Integrative Medicine, Rehabilitation
Caring for Your Senior Dog: A Guide to Keeping Your Pet Healthy and Happy as They Age
As our beloved pets age, the care and attention they require to remain healthy and happy changes. Here we will explore various aspects of caring for an aging dog, including when they are considered seniors, their diet and weight management, the importance of exercise, ways to stimulate their mental wellbeing, and the importance of regular veterinary check-ups.
When is a Dog Considered a Senior?
The age at which a dog is considered a senior can vary depending on their breed and size. Generally, smaller breeds (44-52 in human years) tend to have longer lifespans and may be considered seniors around the age of 7-9 years, while larger breeds (36-60 in human years) may reach their senior years sooner, around 5-7 years. However, it’s important to remember that individual factors such as genetics and overall health also play a role in determining when a dog enters their senior stage.
Your Dog’s Diet and Weight Management
Proper nutrition is essential for maintaining your aging dog’s health. As dogs age, their metabolism slows down, and they may become less active, making them prone to weight gain. Overweight dogs can be more affected by the signs of pet arthritis and have a greater chance of heart issues or animal diabetes. Studies show that dogs who maintain an ideal weight are prone to less disease, have less pain, and can live up to two years longer than overweight dogs. This is a significant amount of time in dog years, giving you even more time to enjoy with your pet!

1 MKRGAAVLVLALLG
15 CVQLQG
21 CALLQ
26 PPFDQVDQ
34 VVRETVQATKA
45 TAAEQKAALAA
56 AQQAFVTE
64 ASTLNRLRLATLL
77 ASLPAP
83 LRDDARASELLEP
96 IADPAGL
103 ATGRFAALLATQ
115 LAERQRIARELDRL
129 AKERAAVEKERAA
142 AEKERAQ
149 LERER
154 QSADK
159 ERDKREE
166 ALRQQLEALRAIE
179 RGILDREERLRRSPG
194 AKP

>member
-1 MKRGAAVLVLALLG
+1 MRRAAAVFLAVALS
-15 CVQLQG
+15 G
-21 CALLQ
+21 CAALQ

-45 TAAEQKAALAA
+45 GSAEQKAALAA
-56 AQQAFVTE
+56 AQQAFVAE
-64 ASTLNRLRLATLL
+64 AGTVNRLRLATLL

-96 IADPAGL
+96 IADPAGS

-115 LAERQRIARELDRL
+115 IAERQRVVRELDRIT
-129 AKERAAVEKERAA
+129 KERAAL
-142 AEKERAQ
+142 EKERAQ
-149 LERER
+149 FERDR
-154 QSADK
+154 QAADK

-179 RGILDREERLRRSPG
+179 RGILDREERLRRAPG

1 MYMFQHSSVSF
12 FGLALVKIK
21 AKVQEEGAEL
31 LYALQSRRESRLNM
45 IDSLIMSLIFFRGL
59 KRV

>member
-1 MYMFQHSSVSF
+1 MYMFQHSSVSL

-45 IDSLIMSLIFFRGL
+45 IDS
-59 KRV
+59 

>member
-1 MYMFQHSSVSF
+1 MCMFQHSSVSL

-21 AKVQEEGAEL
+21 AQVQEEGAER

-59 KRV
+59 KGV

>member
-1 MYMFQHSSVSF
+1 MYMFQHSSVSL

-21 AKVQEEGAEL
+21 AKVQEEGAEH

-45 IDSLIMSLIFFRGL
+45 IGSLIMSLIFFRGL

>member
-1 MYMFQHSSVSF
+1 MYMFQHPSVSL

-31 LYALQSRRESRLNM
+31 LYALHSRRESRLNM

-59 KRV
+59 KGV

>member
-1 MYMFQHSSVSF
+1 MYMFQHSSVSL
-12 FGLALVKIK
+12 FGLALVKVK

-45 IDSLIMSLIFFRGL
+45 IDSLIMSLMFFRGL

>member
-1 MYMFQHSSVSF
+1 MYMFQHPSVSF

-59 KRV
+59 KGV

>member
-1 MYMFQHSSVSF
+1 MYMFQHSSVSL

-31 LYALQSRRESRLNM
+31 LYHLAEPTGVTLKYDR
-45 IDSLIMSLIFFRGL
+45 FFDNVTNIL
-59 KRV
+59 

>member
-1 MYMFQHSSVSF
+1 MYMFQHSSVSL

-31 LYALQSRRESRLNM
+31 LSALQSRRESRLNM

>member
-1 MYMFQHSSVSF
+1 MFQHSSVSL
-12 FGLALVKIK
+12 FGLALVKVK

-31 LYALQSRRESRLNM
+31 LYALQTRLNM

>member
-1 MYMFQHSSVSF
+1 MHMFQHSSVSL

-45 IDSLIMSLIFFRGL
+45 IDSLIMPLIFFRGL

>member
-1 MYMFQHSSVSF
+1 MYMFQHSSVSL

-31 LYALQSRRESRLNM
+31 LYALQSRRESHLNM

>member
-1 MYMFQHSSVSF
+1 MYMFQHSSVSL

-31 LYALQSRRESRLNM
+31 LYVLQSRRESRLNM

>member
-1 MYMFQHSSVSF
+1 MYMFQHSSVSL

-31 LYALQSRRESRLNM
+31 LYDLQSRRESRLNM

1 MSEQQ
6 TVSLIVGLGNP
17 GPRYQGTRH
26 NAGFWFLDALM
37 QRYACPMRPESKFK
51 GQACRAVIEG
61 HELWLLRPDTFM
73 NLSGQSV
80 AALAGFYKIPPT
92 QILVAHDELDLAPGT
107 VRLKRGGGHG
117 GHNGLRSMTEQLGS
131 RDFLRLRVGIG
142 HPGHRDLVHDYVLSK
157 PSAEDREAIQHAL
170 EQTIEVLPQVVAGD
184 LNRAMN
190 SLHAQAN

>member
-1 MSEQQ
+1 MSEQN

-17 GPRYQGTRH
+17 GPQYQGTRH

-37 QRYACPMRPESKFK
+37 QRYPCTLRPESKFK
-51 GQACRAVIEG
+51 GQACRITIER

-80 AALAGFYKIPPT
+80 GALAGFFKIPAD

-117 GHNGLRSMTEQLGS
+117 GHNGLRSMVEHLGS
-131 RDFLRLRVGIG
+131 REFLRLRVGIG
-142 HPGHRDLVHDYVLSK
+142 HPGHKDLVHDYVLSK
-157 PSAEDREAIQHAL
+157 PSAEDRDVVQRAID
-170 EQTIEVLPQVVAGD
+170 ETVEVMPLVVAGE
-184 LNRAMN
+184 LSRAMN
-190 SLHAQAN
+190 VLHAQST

Here’s a few quick tests you can do at home to help determine if your dog’s weight is ideal.
- Run your fingers lightly down your dog’s sides. You should easily be able to feel their ribs and even see the last one.
- When looking at your pet from above, you should see a defined waist just below the last rib. The breed and structure of your pet will affect how defined they should be.
- When looking at your dog from the side, their tummy should be tucked up and not hanging down.
Knowing what’s in your dog’s food is important to ensure they’re eating a complete, healthy, and balanced diet. Your family veterinarian is a great resource and may suggest feeding your pet senior-specific dog food that is formulated to meet their changing nutritional needs.